Buddy the Barred Owl

February 15, 2023

Over the years, we have had a barred owl we call Buddy here at the farm. Sometimes we don’t see him for months at a time and other times we see him almost every day. You might wonder how we know it’s the same owl? Actually we don’t, but we think it’s a safe bet based on his use of certain perches and other behavioral characteristics that simply speak “Buddy” to us.

As you can see from the featured image, Buddy has a favorite metal fence post on which he likes to perch. He often spends up to an hour on his post first thing in the morning and just before sunset. In the featured image, he is perched on the post a bit after sunset, hence the dark background.

Buddy perched in a favorite cedar tree.

When not on his fence post, we frequently see Buddy in one of three favorite cedar trees. I usually have a blind set up near one or more of the trees to try to get as close as I can. My pop-up blinds don’t seem to bother him as he often grabs voles within a few feet of the blind, sometimes hitting the side of the tent with his wings.

Buddy flying low in search of his favorite prey — prairie voles.

Prairie voles are Buddy’s prey of choice here at the farm. He catches them at will, sometimes consuming several during a hunt. I rarely get a decent photo of Buddy with his prey as he usually takes them to a private location deep in the cedars before he swallows them. Every once in awhile, I watch him tear the vole apart before eating it a section at a time.

A prairie vole in the field where Buddy hunts.

Prairie voles are similar to mice but larger and with a short tail. They are ubiquitous in the fields surrounding our house and a choice prey for not only owls and hawks but also coyotes. In the image above, I caught one looking out through the grass toward my blind one afternoon.

Buddy in the grass after catching a vole.

When Buddy catches a vole in the grass he often sits on his prey for up to five minutes, constantly craning his neck around, looking for crows and other predators that might steal his catch. He always appears nervous and vulnerable during his time on the ground. Eventually he will fly up and head off to the cedars with his prey.

A nice flight shot, surprisingly in the bright light of day.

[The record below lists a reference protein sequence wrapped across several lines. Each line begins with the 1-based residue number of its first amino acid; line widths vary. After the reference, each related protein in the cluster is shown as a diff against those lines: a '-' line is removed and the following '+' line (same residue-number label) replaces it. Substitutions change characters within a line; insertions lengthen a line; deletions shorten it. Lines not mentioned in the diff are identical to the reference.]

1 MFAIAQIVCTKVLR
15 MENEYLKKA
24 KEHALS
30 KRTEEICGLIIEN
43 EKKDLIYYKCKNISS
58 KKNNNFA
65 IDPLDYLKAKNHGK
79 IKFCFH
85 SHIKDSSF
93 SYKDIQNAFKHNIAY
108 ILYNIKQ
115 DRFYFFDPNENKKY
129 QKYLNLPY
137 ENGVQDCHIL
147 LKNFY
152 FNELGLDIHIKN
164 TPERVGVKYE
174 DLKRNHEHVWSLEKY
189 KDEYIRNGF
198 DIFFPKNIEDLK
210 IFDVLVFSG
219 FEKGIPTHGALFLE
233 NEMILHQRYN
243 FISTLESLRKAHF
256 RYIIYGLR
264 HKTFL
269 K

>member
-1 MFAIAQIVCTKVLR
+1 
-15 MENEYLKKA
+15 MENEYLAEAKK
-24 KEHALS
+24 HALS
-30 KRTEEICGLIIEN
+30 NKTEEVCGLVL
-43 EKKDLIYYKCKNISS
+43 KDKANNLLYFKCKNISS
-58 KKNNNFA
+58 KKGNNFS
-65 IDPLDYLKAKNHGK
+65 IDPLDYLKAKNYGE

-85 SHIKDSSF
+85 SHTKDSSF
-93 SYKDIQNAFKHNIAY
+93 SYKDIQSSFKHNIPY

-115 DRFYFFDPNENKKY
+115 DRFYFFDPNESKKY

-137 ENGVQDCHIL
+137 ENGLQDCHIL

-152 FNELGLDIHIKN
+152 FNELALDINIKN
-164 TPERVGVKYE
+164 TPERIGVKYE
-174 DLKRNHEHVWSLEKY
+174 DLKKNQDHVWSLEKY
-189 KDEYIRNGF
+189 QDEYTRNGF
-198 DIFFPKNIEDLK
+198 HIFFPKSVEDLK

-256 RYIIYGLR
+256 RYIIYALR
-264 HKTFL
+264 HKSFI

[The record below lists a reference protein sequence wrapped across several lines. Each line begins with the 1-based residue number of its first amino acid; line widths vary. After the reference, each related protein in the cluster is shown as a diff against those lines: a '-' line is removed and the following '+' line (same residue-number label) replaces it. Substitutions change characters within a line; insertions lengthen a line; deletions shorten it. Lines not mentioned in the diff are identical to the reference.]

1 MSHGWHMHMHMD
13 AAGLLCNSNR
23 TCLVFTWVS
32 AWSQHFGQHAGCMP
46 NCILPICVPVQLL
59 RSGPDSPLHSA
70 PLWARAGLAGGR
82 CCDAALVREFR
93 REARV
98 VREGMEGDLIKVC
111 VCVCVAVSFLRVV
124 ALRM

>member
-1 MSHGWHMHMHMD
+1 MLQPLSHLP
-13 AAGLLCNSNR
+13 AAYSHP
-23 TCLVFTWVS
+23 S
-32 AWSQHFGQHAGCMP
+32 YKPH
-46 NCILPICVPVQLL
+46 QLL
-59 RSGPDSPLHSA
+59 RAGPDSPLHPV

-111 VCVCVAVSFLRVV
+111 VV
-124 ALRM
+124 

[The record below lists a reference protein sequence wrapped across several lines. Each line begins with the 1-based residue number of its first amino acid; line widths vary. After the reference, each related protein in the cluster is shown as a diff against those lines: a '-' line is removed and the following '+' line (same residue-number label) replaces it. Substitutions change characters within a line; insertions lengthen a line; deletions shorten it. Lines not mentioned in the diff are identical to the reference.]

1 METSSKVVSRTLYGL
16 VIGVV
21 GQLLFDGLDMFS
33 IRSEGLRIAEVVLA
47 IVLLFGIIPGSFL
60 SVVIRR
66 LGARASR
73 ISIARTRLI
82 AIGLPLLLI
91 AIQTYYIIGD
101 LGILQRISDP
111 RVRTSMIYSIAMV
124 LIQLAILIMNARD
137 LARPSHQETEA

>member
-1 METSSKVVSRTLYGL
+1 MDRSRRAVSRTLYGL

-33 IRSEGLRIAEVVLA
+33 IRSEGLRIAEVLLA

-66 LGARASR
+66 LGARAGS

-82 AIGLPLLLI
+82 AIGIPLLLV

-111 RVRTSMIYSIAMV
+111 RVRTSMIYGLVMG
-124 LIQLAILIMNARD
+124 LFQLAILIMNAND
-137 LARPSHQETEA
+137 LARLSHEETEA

Sometimes we see Buddy in the early afternoon when the light is still bright, as indicated by the flight shot above. As a general rule, I’ve always found barred owls to be more active during daylight hours than other species such as the great horned owl.

Back on his favorite hunting perch.

At this point you might be wondering how I know that Buddy is a “Buddy” and not a “Betty.” Up until recently I really wasn’t sure but now that we are in the nesting season I would expect the owl to be tending eggs if it were a female but we have been seeing him on his favorite post as recently as yesterday. Earlier in the fall we did see another barred owl interacting with Buddy so maybe that one turned out to be his mate. We haven’t seen it in weeks.

Buddy on a beautiful cedar perch right off our deck.

I actually took the final image above from our deck. One of Buddy’s favorite perches is just off the northeast corner of our house so I can set up my camera and 500 mm lens on the deck a couple hours before sunset and hope that he might show up.

Barred owls are particularly fond of hunting near water so I often find Buddy down by my pond although I don’t have any great pics to share. Our pond is full of frogs and salamanders in the summer so it makes for a nice change of diet from voles. But once the winter freeze hits, the pond becomes pretty useless for our feathered friend.

That’s all for now. I hope you enjoyed hearing about Buddy the owl. I’ll keep you posted on any new developments, especially if some owlets turn up in the spring.

Love to all,


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